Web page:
I began this project by researching the different classifications of typefaces. I then assigned each classification to a different dog breed, relating the physical characteristics of each dog to that of the classification. The final project was presented as an accordion fold made up of 10 8"x10" pages, with a total length of 80 inches. The challenges in designing this format was that the each spread needed it’s own design, but the work also had to be cohesive when all the spreads were laid out at once. By placing some dog forms on the peak folds, and aligning them to each other, it allows new dog forms to be made by folding in different pages and creating new spreads. This gave an interactive, tactile quality to the project.
For my honors thesis, I have been exploring typography through the medium of live moss. This series of three public installations on walls in downtown Fayetteville is entitled "Things I am Learning in my Twenties." Each phrase that is grown is moss is taken out of a larger body of work and transplanted into a new context–on a public wall using live moss. By taking these phrases out of the author’s original context, they take on a new life with every human that chooses to interact with it. There is multiplicity in a single statement; each person that interacts with these words reads them through the filter of their personal experiences. In this way, each fragment of thought continues to grow with each person, in the same way that the live moss is growing.
For more information, visit the website I designed (using Squarespace) to go along with this project: thingsiamlearning.com
These are a few examples of the many posters I have designed while working as a graphic designer for the marketing department of University Recreation at the University of Arkansas. These flyers and posters are printed out and are displayed in the campus HPER building to inform students about upcoming events.
The focus of this project was to identify the different units of letter forms. The design highlighted how the different anatomy parts of the typographic letter forms relate and interact with each other. By overlaying these relations, it creates new forms in the design.
Last semester, my class partnered with the Arkansas Coalition of Marshallese in order to help the Marshallese community living in the Northwest Arkansas area. My partner, Justin Seymore, and I dealt with creating awareness within the law community of the specific issues that Marshallese people encounter in our legal system. In order to understand this issue better, we met with a defense attorney who has with Marshallese clients, a law professor, and Marshallese community leaders in our class. We then used IDEO's human-centered design techniques to conduct our research. From there, I created animated video of this information using Adobe After Effects.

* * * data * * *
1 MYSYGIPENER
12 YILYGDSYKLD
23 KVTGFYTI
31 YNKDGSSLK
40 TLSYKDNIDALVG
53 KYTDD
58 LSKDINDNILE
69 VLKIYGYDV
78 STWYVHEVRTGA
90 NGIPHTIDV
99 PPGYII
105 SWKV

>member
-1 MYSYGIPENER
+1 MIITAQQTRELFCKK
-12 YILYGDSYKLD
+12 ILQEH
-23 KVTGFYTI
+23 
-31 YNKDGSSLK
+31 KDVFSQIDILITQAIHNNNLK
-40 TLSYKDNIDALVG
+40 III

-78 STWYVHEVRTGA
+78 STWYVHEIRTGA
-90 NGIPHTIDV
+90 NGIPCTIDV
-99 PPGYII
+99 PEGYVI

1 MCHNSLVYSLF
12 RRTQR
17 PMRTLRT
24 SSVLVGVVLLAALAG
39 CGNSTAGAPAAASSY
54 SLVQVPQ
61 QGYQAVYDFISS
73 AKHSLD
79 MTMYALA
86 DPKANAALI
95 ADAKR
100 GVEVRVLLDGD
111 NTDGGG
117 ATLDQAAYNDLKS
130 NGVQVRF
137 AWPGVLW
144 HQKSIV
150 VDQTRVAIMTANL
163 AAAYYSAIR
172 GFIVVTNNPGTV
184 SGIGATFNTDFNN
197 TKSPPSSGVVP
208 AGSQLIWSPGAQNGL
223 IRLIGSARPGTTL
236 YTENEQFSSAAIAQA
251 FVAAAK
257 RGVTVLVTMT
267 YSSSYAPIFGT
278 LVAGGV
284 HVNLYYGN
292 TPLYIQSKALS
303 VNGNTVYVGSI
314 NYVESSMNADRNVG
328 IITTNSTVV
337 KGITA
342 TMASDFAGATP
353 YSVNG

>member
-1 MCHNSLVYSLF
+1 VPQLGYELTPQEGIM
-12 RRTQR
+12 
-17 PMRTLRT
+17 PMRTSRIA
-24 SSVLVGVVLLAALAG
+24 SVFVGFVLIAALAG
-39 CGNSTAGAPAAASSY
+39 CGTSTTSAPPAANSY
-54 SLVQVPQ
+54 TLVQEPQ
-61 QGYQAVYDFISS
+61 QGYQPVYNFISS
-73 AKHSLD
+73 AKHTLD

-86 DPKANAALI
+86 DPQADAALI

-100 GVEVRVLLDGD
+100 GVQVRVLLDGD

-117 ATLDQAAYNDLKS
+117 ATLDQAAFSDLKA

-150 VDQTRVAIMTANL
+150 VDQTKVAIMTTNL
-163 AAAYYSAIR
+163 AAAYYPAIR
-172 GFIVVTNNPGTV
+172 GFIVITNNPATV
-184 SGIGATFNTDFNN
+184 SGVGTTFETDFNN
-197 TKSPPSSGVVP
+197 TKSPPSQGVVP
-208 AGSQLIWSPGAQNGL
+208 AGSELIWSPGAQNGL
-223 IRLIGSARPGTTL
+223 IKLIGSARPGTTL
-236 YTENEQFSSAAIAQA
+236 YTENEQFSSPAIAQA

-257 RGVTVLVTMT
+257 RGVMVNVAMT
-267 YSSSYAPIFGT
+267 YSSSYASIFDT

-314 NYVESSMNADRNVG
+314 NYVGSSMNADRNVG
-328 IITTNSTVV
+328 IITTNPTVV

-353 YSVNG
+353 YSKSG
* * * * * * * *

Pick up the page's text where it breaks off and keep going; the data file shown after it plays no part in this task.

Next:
In this project I designed a typographic broadside that allows for a push and pull of type through layered hierarchy. By utilizing angles of the typographic forms and constricting the color scheme, the text became dynamic and dimensional.
In this project, I developed white compositions of experimental single-piece fruit packaging. I chose to design a hypothetical package for an item that wasn't typically packaged, such as individual pieces of fruit. I began by measuring the dimensions of three types of fruit and de-constructed the shape into foldable planes. My research was formatted into four logbooks. The final project consisted of a 44-page logbook that explains my methodology for creating the forms.
As design director for the Collective Design student design organization, I had the opportunity to create a typographic wall installation for the Design in the Middle gallery show put on by the graphic design department at the University of Arkansas. This large format typographic installation was a collaboration between Joe Burns, Ricky Chiang, and Courtney Ulrich and made using black masking tape.
A wedding invitation I designed to fit with the wedding's airplane theme, including a personalized stamp that was used on other elements in the wedding.
Arkansas UREC was hosting a regional flag football event and needed name tags, signage, welcome pamplets, brackets and schedules designed for this event using the logo they provided.
As an officer for the student-run graphic design organization, Collective Design, it was my turn to design the poster for our monthly meeting. Since it was a week before Thanksgiving, we decided to host a "friendsgiving" potluck to foster community among the graphic design students. In keeping with the theme of collaboration, I went around the graphic design studios late one night and had each student write a different letter of "FRIENDSGIVING." The end result of this process was a handwritten poster with student personality.
I created this as an entry for the Design in the Middle juried show that the University of Arkansas graphic design program hosted. In the prompt, we were asked to describe "The Middle." My broadside explored The Middle as a vital to the existence of our country as a whole. It is rightly called the Heartland, and yet it’s necessity is often overlooked. This area pumps ideas, resources, and energy to the rest of the nation. In the past, the Mississippi River and other river systems allowed for the transport of ideas and resources from the Middle to rest of the country. However, the most impactful vessels are not ships but are the people who live in and therefore define the Middle. Their ideas originate here and pulsate throughout the nation, providing vitality.
As a student designer at University of Arkansas UREC, I design new logos for the club sports teams to be used on their jerseys and promotional materials. Here is a recent logo I designed for the Arkansas Cycling Club.